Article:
By the time Paige’s appeal was heard by SCOV, the general election had already happened, so it’s easy to see why SCOV thinks this case is moot. Even if SCOV ruled in his favor, and ordered Cruz’s and Rubio’s names off the ballot, it wouldn’t matter, because the election is already over, and Donald Trump is president.

Also, a real live controversy is required throughout every stage of litigation, including the appeal. So, if you file a lawsuit at a time when a real controversy exists, and then something happens that ends the controversy, the case becomes moot, and you’re done. SCOV finds such an intervening event, i.e. the election. When Paige started the lawsuit, the election was still ongoing, and Vermont had not yet had its primary. However, by the time the case reached SCOV, the election had happened, and Donald Trump had been sworn in as president. Ergo, no more real, live controversy.

But we don’t stop there, folks, because Paige says, okay, maybe there’s no existing controversy, but my case should still be heard on the merits because exceptions can be made in my case. There are two well-established exceptions to the mootness doctrine that Paige argues apply to this case: (1) the exception for cases that are capable of repetition but evading review, and (2) the exception for negative collateral consequences.

SCOV notes the two elements of the exception for capable of repetition but evading review: (1) “the challenged action must be in its duration too short to be fully litigated prior to its cessation of expiration,” and (2) “there must be a reasonable expectation that the same complaining party will be subjected to the same action again.” A very famous example of this exception is Roe v. Wade (as Justice Robinson notes in her concurring opinion). At the time that case was heard by SCOTUS, Norma McCorvey (Jane Roe’s real name) had already given birth to her child. The case was allowed to proceed because the issue giving rise to the litigation, McCovey’s pregnancy, was of short duration, and dismissing the case after she gave birth would essentially mean that she’d never have an opportunity to litigate her case.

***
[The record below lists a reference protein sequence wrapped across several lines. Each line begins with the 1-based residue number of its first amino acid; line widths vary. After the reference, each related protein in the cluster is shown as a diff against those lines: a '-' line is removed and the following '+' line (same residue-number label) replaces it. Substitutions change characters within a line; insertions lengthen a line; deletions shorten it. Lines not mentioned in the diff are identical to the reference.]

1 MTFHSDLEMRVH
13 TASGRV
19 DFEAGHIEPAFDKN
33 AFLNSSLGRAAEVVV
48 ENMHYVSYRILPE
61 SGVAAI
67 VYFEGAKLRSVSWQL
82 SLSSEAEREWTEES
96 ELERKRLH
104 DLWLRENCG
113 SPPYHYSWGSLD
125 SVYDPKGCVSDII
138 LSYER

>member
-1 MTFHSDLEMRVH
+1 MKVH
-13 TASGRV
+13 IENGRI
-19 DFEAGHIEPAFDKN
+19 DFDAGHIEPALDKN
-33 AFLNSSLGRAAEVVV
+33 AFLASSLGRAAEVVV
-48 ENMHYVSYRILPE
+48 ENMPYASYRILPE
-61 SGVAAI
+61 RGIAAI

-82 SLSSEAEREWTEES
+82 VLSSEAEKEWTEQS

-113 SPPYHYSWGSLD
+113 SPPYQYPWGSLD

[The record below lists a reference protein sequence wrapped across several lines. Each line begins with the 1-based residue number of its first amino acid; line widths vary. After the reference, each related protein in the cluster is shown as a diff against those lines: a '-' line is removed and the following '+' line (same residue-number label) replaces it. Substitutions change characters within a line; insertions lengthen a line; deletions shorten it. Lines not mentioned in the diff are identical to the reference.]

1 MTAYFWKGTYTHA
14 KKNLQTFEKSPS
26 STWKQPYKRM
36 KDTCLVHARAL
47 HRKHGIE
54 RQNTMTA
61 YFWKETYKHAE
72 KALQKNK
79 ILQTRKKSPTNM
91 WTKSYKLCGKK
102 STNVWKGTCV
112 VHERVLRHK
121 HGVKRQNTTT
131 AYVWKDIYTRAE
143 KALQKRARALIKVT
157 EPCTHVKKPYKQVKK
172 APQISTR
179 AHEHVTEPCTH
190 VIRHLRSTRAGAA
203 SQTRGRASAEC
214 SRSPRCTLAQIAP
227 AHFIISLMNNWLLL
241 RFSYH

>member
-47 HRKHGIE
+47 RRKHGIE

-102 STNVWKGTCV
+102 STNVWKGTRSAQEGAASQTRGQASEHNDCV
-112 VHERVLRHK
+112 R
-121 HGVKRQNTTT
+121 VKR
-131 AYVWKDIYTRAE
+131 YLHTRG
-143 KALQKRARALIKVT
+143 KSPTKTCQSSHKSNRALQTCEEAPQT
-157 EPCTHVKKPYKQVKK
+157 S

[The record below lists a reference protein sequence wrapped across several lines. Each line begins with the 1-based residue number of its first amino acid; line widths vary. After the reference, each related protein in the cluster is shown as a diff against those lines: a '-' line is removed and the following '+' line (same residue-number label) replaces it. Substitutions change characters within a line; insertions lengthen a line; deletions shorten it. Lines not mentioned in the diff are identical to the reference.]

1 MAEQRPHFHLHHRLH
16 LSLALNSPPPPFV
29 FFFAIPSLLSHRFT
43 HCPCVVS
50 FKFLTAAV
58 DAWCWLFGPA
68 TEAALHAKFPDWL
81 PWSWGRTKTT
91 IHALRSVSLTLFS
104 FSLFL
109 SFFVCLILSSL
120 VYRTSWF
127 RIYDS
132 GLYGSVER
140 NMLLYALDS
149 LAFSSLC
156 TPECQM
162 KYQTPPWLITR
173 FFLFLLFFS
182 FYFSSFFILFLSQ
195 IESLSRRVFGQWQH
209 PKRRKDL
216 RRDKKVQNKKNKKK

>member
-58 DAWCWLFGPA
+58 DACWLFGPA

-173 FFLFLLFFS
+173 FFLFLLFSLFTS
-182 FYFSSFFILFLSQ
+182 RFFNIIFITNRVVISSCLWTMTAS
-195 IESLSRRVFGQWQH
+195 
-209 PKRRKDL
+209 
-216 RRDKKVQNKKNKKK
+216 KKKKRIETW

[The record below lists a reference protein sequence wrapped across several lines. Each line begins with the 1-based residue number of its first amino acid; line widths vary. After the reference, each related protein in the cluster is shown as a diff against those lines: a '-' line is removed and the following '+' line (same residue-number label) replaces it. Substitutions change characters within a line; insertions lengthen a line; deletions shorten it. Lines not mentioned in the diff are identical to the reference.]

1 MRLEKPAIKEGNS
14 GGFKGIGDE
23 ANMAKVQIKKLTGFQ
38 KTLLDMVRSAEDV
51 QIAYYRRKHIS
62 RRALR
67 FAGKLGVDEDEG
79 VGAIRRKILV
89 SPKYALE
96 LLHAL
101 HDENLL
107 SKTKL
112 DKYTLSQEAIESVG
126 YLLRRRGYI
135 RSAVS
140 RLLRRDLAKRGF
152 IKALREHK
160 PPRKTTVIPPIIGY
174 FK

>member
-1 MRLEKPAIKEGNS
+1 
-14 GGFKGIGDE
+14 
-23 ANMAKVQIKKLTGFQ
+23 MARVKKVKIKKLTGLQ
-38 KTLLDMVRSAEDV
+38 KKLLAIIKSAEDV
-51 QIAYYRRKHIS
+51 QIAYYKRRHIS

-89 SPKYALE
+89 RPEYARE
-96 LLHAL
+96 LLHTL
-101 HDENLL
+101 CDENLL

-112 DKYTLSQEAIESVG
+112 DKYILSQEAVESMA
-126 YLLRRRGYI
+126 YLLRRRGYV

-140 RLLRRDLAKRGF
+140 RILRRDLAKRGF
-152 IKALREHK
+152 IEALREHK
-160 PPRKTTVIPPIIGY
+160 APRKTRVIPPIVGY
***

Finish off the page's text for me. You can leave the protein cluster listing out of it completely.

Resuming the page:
SCOV says that Paige hasn’t shown with any “demonstrated probability” that Rubio and Cruz will run for president again, so he hasn’t satisfied the second prong. While it’s true that Rubio and Cruz could run again in 2020, Paige’s argument that he’ll be subject to the same challenged action again is merely speculation, and that’s not good enough for SCOV.